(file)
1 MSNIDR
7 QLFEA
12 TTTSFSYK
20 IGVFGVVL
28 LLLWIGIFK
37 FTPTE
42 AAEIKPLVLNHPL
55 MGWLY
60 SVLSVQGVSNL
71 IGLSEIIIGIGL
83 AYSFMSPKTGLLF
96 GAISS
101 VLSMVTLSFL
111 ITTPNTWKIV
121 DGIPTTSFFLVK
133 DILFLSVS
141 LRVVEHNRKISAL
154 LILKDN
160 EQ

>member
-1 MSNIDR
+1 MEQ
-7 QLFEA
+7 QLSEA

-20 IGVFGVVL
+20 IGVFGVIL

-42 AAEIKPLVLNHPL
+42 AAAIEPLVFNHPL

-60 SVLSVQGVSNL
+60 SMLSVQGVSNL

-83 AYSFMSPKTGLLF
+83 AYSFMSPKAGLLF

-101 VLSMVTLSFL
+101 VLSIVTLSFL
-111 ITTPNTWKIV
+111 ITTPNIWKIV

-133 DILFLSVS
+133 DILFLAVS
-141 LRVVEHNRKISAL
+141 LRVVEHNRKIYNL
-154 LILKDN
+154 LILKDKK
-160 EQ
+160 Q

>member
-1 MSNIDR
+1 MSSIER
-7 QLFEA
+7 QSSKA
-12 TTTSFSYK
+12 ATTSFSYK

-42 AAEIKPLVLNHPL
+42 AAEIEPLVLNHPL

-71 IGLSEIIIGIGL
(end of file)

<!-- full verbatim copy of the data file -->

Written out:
1 MSNIDR
7 QLFEA
12 TTTSFSYK
20 IGVFGVVL
28 LLLWIGIFK
37 FTPTE
42 AAEIKPLVLNHPL
55 MGWLY
60 SVLSVQGVSNL
71 IGLSEIIIGIGL
83 AYSFMSPKTGLLF
96 GAISS
101 VLSMVTLSFL
111 ITTPNTWKIV
121 DGIPTTSFFLVK
133 DILFLSVS
141 LRVVEHNRKISAL
154 LILKDN
160 EQ

>member
-1 MSNIDR
+1 MEQ
-7 QLFEA
+7 QLSEA

-20 IGVFGVVL
+20 IGVFGVIL

-42 AAEIKPLVLNHPL
+42 AAAIEPLVFNHPL

-60 SVLSVQGVSNL
+60 SMLSVQGVSNL

-83 AYSFMSPKTGLLF
+83 AYSFMSPKAGLLF

-101 VLSMVTLSFL
+101 VLSIVTLSFL
-111 ITTPNTWKIV
+111 ITTPNIWKIV

-133 DILFLSVS
+133 DILFLAVS
-141 LRVVEHNRKISAL
+141 LRVVEHNRKIYNL
-154 LILKDN
+154 LILKDKK
-160 EQ
+160 Q

>member
-1 MSNIDR
+1 MSSIER
-7 QLFEA
+7 QSSKA
-12 TTTSFSYK
+12 ATTSFSYK

-42 AAEIKPLVLNHPL
+42 AAEIEPLVLNHPL

-71 IGLSEIIIGIGL